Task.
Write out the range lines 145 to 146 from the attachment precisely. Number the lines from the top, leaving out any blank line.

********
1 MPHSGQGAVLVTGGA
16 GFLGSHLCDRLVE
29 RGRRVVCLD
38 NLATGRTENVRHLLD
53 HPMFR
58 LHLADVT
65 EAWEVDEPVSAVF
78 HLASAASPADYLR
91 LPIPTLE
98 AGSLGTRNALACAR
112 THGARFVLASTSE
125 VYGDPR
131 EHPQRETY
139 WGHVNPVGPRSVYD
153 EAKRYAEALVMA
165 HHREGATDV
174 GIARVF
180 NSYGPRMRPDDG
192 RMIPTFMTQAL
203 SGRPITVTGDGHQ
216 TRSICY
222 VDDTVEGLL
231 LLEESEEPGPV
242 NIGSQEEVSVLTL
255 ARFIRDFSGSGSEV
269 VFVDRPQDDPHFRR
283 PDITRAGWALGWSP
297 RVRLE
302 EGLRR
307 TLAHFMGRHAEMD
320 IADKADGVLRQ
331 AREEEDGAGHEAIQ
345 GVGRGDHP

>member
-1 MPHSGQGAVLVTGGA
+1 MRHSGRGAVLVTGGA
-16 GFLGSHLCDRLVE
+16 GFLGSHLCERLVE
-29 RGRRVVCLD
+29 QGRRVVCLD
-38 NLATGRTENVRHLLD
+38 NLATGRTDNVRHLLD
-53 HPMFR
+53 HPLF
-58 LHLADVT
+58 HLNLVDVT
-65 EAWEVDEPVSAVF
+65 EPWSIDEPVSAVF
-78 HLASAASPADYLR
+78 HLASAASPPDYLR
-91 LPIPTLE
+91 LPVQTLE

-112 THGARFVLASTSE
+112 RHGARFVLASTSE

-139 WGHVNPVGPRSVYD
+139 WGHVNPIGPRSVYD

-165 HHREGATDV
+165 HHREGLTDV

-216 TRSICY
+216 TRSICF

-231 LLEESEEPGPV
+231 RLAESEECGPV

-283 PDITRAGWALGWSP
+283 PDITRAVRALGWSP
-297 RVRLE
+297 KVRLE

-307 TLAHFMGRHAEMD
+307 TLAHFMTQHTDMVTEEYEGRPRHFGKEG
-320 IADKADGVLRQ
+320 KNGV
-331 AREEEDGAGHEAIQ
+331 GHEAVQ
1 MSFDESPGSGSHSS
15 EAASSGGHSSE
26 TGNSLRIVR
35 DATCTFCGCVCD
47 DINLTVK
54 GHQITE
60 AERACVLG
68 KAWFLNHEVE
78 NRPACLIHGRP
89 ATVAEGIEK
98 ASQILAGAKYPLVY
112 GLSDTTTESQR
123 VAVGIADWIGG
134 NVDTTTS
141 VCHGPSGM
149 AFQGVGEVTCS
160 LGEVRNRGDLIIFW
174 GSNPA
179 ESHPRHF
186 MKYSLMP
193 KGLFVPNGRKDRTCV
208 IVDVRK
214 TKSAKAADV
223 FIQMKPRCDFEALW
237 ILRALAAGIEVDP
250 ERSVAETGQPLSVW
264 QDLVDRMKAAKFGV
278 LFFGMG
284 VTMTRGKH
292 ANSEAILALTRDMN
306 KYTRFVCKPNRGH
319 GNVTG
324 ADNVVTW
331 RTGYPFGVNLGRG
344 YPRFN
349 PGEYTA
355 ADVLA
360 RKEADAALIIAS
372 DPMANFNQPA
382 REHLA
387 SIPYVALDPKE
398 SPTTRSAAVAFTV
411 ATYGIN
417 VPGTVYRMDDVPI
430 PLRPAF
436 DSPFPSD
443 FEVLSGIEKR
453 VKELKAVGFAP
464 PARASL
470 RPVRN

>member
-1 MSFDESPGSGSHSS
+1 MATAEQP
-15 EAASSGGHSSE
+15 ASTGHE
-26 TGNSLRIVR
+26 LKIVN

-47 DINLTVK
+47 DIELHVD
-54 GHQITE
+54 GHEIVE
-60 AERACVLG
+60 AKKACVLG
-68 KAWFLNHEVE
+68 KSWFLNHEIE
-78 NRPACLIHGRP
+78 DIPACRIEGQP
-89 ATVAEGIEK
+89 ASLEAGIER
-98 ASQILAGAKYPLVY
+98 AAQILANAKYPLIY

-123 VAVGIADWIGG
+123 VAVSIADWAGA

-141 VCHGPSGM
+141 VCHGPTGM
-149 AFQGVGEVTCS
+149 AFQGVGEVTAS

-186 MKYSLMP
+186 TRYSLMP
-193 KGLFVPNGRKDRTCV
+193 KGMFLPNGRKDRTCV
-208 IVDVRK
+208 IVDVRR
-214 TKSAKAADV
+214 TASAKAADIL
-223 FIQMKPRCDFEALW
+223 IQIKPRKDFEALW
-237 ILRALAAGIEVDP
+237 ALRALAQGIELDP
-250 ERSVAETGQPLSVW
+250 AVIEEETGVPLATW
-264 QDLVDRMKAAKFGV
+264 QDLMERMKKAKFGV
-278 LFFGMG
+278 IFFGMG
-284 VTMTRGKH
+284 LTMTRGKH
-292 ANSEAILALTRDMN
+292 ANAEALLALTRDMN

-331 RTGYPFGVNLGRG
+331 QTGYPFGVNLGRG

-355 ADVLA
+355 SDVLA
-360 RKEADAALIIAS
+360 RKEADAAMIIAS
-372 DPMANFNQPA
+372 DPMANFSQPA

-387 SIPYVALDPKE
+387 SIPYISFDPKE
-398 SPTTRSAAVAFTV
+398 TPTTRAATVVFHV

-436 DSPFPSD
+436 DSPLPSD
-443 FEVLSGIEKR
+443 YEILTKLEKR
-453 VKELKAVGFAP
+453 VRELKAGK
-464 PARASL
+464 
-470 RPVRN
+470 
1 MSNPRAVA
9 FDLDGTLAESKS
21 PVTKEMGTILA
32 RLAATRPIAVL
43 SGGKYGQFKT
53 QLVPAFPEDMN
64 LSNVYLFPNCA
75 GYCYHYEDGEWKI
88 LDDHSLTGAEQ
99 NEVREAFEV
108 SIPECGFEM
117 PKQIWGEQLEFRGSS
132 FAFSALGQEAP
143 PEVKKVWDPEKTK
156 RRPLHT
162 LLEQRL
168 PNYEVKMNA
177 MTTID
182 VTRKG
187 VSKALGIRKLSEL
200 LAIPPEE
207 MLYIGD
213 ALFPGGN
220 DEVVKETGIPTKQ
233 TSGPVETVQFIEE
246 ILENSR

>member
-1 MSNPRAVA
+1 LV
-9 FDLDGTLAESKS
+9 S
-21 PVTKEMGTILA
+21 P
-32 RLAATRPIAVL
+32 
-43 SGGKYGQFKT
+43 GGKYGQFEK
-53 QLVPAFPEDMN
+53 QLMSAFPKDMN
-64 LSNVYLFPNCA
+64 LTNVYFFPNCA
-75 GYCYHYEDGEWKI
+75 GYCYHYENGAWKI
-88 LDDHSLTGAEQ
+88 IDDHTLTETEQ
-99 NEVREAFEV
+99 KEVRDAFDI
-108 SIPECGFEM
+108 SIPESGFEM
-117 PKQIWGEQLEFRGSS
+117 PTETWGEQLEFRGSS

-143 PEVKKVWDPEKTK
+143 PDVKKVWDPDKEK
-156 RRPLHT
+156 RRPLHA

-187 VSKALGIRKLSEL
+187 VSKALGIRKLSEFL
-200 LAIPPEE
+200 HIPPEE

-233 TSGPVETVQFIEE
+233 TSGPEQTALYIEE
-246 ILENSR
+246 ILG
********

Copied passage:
+123 VAVSIADWAGA

-141 VCHGPSGM